I have begun conducting interviews. So far, I have interviewed five animation professionals working in different cities in China, such as Beijing, Shanghai, and Guangzhou. They work at mobile gaming companies, film studios, and in television broadcasting. They are also at different stages of their careers, from just a few months of working experience to having worked in the industry for decades. I asked about their focus in animation, their careers, their aspirations, and what they think could be improved.
The conversations have been illuminating. In speaking with them, I have learned what daily life is like for them in the field, how they came into the field, and their dreams. I’ve also learned on how the Chinese animation industry is improving and about some gaps that still need to be filled for further improvement.
Based on these interviews multiple themes emerged regarding the Chinese animation industry:
- Lack of Revenue Streams for Sustainable Growth
- Lack of Talent in Key Areas
- Scattered and Underdeveloped Pipeline
- Copyright Issues
- Looking to the Past for Material
- Optimism for the Chinese Animation Industry
While there are still substantial obstacles facing Chinese animation, the industry has been improving, and there is hope for more improvement. With more interviews and research, areas that need improvement and where policy can help will become clearer.
I hope to keep having these conversations with people in different areas of the animation field, whether it be the art, business, and legal side. Hopefully, I will be at the Peking University campus in Beijing in the fall, where I’ll continue to interview those in the field and make studio visits.
In addition, I hope to bring in the perspectives of animators and artists from other countries that are also developing their animation industries, such as Latin America. These countries also have policies in place to support their growing animation industries, so they would make a useful comparison on which policies have worked more effectively than others.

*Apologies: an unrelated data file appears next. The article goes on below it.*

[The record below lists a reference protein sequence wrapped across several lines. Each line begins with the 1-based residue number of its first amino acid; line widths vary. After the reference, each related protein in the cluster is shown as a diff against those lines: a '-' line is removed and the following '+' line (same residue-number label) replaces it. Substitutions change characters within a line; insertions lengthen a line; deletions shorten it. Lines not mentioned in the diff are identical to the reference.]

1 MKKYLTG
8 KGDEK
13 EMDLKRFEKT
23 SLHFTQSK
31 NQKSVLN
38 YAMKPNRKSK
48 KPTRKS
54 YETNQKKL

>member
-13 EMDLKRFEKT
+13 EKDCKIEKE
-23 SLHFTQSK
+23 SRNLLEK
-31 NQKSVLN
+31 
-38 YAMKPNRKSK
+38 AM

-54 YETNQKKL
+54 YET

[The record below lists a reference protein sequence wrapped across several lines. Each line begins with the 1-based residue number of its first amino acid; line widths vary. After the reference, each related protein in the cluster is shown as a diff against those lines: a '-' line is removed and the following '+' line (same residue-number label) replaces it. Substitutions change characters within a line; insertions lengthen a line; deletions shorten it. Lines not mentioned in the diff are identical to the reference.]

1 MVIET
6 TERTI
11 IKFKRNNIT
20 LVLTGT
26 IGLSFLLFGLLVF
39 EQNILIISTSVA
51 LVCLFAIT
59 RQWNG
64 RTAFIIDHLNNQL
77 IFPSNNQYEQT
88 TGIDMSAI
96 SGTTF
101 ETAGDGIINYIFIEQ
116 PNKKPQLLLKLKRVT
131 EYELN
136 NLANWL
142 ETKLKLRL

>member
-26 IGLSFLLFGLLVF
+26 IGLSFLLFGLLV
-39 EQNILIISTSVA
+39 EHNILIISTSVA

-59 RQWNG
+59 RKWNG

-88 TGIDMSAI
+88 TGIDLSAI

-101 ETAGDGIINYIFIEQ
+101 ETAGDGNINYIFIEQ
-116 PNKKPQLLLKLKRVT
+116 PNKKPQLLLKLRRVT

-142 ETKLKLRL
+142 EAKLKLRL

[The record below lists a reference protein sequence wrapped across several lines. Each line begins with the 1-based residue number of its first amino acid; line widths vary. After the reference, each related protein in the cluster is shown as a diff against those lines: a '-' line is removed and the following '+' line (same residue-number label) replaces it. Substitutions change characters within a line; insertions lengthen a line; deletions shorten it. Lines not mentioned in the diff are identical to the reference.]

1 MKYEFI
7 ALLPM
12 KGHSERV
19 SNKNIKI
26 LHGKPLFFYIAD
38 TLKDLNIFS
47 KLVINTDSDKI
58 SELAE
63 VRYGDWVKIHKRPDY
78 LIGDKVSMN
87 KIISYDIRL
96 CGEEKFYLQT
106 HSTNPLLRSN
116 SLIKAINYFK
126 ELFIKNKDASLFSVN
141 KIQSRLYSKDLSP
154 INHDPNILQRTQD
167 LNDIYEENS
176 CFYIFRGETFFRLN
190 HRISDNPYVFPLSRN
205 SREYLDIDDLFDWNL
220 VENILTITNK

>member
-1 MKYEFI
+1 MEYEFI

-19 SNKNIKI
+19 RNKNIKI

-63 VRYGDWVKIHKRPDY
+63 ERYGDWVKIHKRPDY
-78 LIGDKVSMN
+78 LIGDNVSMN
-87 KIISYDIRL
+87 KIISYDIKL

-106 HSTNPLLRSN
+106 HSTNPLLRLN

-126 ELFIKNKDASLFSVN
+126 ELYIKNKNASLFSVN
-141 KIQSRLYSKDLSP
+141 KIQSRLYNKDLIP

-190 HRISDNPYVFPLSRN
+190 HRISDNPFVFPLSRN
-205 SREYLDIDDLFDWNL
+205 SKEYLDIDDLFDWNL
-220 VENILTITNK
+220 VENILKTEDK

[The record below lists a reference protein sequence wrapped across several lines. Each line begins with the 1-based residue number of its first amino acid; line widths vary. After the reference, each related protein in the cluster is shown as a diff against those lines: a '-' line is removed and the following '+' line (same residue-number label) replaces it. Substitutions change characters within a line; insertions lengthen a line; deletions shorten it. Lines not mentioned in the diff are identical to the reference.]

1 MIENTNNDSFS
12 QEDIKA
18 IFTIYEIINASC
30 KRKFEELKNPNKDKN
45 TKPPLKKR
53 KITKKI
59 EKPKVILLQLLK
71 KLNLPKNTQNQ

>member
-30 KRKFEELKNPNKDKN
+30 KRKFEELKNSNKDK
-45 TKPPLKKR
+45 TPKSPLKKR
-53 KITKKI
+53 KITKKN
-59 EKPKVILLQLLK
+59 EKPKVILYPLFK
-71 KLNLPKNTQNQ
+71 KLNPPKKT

There has not been a similarly focused study on this subject before, specifically on how law and policy can help the Chinese animation industry. It is uncharted territory, but it is much needed to better help animation in China and possibly in other countries that are also developing their own animation industries. I am still early in my research, and I have a long way to go, but my hope is to contribute, even in a small way, to the creation of more beautiful animated films in China and around the world (Fig 1).
Fig 1: “A Journey through Law and Policy for a Flourishing Chinese Animation Industry,” MA thesis, by Adela Hurtado, forthcoming
Thank you to everyone who has helped so far with this project. For anyone wanting to contribute to the project in some way, have any advice, or who would like to talk, feel free to email me at firstname.lastname@example.org. Any insight is appreciated!
Adela Hurtado is an animator, photographer, and lawyer based in New York City. She was born in Miami Beach, Florida to Peruvian immigrant parents. She earned her B.A. from New York University and J.D. from Fordham University School of Law. She studied abroad at East China Normal University and East China University of Political Science and Law and was also chosen as a delegate for Peking University’s Yenching Global Symposium in 2019.
As a lawyer, she worked on public interest issues with non-profits, governments, and the United Nations. As an artist, she has developed multiple photography projects in China and Peru, designed for live action films, and storyboarded and animated for animated films. Projects she’s worked on have screened at multiple festivals and have been exhibited at galleries in New York City and most recently at the Walt Disney Family Museum in San Francisco, California.
Adela is currently working on films and attending classes as part of her Masters in China Studies program at the Yenching Academy of Peking University, where she is focusing on the Chinese animation industry, law, and policy. Her dream is to create warm memories through animation, and you can see more of her work at www.adelahurtado.com.